10. The Agency's regular budget for 1994-1995 as presented to the General Assembly was $632.3 million. Of this amount, $323.2 million represent the 1995 portion: $290.6 million for the General Fund, $17.2 million for funded ongoing activities and $15.4 million for capital and special projects.

11. With the Agency having begun 1995 with a $6 million deficit, the financial prospects for the biennium were not favourable. The growth of contributions was not keeping pace with the rising number of UNRWA's beneficiaries and unavoidable cost increases due to inflation. Unexpected emergency needs arising in the area of operations required additional funds which also contributed to the deficit. In order to avoid a deterioration of its financial situation, UNRWA had introduced a number of austerity measures in early 1993. Those measures were carried forward into 1995, with a negative impact on the quality of Agency services. At the end of July 1995, UNRWA's estimated 1995 deficit was $16 million, which, if realized, would completely exhaust the Agency's working capital.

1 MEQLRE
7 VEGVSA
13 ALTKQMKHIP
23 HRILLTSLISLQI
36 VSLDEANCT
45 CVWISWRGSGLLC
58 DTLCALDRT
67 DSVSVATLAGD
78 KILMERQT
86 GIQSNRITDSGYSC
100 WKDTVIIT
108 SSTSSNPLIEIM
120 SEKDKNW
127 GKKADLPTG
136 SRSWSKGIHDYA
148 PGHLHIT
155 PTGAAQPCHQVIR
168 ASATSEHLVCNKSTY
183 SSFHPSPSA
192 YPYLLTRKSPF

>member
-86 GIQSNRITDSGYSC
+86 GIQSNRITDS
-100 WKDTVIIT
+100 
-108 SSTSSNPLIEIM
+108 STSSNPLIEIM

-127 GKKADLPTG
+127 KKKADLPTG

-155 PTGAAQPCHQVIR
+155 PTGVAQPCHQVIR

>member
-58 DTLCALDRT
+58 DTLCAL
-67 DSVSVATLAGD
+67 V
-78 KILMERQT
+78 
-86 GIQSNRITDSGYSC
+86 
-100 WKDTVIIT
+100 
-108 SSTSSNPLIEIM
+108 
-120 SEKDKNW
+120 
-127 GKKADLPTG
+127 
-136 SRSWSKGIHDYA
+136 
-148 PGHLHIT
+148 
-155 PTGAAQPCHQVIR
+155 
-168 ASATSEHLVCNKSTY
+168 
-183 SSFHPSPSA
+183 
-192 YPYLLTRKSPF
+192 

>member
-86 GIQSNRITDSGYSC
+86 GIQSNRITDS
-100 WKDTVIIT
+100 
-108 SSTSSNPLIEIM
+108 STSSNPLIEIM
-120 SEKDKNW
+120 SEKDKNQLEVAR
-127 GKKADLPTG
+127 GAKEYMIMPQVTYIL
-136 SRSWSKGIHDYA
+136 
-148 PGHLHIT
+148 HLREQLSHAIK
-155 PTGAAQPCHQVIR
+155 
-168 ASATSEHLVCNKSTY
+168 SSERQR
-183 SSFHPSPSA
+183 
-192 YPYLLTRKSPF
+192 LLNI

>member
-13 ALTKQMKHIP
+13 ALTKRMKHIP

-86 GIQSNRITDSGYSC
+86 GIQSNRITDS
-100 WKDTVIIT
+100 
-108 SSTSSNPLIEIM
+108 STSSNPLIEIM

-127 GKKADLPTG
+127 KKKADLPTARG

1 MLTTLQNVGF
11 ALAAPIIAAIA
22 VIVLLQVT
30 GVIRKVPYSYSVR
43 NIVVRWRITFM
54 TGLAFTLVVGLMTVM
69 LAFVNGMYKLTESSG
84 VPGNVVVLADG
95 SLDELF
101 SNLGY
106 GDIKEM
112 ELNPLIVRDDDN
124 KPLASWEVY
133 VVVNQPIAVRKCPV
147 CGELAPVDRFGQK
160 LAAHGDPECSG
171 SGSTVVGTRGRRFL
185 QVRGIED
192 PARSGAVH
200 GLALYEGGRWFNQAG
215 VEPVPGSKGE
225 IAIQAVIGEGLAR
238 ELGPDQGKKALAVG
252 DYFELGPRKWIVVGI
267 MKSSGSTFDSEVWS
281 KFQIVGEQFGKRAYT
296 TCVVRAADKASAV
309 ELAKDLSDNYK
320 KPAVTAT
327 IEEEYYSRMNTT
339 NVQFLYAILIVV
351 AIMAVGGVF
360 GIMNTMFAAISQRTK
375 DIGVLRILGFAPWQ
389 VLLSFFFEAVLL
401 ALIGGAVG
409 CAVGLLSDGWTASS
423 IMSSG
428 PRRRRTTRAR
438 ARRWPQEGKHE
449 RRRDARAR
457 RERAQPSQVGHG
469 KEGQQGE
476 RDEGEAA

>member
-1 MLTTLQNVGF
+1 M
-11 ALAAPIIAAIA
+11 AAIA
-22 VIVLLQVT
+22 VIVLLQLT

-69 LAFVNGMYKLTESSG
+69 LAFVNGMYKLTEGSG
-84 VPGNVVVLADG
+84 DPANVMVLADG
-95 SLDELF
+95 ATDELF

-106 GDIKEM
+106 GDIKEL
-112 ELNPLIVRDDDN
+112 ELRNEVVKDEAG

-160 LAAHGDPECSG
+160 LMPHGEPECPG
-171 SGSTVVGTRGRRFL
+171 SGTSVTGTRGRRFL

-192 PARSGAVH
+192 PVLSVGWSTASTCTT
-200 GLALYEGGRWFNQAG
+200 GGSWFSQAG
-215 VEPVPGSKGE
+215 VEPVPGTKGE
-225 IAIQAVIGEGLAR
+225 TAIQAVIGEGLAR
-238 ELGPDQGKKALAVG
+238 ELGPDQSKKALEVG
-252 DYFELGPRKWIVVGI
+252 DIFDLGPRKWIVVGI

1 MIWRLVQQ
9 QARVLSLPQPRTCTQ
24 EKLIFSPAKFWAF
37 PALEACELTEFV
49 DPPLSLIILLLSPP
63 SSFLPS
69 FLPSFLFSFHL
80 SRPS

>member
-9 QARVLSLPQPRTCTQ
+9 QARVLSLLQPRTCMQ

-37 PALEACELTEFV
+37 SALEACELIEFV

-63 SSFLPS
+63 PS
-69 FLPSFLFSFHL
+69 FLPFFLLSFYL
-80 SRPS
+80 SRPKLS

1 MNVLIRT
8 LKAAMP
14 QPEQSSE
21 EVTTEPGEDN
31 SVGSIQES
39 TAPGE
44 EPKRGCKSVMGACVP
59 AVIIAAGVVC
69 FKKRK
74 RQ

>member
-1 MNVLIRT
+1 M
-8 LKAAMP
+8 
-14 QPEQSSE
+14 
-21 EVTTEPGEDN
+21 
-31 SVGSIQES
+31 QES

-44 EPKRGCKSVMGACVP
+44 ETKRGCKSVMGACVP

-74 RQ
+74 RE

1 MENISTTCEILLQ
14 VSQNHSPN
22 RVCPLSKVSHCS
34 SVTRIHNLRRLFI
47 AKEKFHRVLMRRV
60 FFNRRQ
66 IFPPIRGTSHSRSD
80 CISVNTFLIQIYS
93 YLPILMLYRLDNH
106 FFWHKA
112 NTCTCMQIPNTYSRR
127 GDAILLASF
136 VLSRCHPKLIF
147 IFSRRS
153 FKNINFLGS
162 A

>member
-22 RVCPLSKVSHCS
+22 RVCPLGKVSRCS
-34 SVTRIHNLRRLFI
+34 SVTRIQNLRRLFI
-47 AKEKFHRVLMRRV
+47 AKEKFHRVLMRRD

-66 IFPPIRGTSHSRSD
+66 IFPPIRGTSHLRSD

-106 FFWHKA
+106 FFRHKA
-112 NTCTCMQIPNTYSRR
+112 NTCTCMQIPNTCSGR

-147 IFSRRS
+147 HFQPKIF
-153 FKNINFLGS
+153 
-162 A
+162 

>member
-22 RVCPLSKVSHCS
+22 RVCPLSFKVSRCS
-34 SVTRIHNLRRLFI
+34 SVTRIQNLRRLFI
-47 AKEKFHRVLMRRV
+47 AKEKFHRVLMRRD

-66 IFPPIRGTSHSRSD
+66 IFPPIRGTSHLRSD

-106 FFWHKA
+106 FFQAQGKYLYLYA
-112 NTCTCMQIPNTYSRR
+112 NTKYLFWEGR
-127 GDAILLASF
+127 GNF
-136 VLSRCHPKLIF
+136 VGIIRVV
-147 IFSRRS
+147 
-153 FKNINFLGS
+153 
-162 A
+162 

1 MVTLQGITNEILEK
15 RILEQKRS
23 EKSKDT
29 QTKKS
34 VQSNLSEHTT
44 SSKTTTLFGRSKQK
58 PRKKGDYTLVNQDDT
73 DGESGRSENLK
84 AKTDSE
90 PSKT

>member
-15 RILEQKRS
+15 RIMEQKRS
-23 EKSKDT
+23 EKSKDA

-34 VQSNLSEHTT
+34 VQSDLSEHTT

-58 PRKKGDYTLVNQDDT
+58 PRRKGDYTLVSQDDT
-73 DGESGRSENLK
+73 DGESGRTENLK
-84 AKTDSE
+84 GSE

12. Separate from the operations covered by UNRWA's regular programme, the Agency continued in 1994 and 1995 to operate a special fund to cover emergency activities in Lebanon, the West Bank and the Gaza Strip under the title, Extraordinary measures for Lebanon and the occupied territory (EMLOT). Total expenditure in 1994 for those activities amounted to $13.4 million against a total income of $7.9 million, leaving a deficit of $5.5 million which had to be funded out of working capital. The total 1994-1995 EMLOT budget amounted to $33.6 million, of which $18.7 million was for 1994 and $14.9 million for 1995. EMLOT was being downsized and its activities would eventually be subsumed into the Agency's regular programme, with the exception of the Refugee Affairs Officer programme and related communications operations. The 1996-1997 EMLOT budget was substantially reduced to $4.5 million.


13. The Agency continued to operate another special fund, the Expanded Programme of Assistance (EPA), with the goal of improving living conditions and infrastructure in the Agency's area of operations, with special emphasis on the West Bank and Gaza Strip. Unlike EMLOT, EPA is basically non-recurrent in nature. Current ongoing projects funded under EPA amount to some $48 million. Established in 1988, EPA became redundant with the establishment of the Peace Implementation Programme, and the Agency began to phase it out as projects were completed.